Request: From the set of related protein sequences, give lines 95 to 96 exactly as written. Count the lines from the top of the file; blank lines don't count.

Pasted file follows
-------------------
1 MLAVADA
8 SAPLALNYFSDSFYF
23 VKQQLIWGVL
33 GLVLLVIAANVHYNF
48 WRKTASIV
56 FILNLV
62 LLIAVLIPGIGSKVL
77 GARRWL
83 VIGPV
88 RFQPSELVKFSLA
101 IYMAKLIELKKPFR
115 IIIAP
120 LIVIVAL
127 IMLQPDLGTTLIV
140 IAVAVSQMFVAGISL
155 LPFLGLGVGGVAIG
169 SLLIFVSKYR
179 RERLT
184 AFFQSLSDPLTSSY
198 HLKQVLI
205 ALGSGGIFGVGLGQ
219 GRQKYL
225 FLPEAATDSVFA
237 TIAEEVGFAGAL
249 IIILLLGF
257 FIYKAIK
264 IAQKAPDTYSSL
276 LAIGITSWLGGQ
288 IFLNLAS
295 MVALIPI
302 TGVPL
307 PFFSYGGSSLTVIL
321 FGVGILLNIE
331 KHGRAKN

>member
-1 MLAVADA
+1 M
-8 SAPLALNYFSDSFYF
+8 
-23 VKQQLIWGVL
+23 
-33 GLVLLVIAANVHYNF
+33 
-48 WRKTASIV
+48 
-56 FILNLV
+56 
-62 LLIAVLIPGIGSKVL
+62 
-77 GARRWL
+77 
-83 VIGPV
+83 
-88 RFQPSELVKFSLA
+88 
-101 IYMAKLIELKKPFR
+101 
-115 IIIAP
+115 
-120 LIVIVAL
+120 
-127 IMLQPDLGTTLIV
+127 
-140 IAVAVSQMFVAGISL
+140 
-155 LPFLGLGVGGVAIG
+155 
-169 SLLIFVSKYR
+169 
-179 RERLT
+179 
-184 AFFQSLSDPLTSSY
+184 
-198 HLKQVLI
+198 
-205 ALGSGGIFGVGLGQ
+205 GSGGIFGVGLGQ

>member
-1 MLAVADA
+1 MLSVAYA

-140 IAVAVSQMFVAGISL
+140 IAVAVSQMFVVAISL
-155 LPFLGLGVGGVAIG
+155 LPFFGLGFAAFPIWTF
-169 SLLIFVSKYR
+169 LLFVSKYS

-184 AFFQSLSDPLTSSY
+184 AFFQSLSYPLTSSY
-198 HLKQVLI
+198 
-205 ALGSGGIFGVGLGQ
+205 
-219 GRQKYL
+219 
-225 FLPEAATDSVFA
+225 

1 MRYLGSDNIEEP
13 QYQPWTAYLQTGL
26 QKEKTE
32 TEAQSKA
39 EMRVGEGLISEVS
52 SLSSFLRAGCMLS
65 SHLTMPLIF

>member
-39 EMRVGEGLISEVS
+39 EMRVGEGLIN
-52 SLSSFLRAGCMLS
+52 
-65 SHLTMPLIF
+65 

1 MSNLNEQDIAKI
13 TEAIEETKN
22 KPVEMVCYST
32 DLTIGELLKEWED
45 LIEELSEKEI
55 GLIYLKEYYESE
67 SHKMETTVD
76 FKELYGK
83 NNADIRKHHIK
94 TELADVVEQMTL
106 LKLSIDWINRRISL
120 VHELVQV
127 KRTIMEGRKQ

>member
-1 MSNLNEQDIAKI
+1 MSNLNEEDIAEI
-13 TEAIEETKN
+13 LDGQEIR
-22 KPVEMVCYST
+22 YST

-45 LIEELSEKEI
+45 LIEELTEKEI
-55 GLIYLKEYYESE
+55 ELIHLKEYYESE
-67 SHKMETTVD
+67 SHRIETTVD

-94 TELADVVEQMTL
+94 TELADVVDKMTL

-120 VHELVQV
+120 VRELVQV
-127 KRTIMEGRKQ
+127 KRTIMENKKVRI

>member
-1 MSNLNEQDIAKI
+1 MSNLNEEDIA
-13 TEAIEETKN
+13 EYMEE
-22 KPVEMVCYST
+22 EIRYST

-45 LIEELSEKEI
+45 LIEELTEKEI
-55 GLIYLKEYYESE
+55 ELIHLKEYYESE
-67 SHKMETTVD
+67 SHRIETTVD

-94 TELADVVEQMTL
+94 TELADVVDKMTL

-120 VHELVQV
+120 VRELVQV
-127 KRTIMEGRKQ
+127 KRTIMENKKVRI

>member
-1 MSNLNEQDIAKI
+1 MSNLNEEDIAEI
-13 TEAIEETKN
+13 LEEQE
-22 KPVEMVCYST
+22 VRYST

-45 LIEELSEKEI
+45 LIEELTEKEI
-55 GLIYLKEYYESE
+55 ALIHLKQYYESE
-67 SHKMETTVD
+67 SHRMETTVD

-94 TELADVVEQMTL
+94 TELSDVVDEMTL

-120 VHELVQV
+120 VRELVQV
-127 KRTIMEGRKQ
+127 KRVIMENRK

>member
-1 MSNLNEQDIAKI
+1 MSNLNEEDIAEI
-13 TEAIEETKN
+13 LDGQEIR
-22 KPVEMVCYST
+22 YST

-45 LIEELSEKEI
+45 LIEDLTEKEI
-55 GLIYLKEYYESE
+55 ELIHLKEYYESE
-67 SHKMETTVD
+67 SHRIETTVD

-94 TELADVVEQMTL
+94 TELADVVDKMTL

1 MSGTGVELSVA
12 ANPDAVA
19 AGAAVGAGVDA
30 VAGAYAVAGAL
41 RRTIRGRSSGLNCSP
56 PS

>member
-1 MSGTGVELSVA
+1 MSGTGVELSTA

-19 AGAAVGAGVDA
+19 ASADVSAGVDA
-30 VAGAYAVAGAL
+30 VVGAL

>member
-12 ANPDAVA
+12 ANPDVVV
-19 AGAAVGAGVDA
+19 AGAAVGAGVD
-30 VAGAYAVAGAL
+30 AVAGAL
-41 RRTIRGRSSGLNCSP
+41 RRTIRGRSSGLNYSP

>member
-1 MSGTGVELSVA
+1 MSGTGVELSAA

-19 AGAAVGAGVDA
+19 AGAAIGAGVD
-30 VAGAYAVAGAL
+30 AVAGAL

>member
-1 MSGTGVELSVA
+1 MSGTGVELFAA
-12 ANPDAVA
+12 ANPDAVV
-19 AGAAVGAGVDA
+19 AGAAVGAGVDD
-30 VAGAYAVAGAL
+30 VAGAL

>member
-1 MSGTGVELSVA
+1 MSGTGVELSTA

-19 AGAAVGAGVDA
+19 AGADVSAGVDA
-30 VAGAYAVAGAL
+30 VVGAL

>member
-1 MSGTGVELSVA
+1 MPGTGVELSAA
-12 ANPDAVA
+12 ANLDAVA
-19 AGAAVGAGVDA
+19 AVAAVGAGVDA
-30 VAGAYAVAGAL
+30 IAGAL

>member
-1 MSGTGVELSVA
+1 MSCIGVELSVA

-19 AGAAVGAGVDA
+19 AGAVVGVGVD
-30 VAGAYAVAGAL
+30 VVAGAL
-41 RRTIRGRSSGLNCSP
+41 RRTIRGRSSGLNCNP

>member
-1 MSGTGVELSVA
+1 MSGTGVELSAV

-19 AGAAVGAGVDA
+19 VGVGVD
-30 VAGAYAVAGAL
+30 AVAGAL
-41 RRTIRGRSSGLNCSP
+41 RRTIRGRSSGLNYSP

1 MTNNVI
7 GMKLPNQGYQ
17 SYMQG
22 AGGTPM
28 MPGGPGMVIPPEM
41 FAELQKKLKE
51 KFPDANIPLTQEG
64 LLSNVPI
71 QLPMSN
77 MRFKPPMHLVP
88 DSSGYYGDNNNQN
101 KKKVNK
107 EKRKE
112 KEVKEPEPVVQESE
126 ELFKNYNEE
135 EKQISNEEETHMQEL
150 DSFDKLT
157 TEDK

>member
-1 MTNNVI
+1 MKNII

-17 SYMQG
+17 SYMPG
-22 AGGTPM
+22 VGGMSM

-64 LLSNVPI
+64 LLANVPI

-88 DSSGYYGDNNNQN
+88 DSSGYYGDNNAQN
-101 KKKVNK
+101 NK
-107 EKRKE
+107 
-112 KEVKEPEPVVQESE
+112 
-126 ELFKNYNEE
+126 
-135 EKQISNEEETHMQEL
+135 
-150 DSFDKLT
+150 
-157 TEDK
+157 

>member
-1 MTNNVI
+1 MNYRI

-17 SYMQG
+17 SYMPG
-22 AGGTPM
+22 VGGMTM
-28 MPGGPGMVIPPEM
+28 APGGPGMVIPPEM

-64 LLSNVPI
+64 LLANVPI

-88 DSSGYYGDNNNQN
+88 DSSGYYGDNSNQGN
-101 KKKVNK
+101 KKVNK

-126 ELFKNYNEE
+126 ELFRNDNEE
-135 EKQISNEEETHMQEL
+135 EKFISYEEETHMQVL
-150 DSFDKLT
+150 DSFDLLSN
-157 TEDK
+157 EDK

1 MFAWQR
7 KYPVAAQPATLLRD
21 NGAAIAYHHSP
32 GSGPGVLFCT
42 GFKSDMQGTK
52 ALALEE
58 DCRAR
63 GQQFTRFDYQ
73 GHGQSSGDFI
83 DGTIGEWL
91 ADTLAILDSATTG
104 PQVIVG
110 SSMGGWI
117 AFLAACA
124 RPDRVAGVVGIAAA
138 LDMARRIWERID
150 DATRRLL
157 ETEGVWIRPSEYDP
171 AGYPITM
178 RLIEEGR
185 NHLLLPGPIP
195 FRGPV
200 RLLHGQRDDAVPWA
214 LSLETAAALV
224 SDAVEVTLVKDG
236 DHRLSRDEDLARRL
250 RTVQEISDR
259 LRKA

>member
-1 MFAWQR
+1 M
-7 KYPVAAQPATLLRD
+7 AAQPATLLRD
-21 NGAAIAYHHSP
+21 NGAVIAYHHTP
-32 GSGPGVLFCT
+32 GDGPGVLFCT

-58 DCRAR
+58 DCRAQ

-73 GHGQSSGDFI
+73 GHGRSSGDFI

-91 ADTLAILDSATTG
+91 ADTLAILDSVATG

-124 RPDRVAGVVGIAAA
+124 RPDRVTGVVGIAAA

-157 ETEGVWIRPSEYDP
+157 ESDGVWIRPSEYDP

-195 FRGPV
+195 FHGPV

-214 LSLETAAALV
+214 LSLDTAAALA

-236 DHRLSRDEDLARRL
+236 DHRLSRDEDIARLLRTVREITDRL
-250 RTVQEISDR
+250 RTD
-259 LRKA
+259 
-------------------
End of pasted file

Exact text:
-225 FLPEAATDSVFA
+225 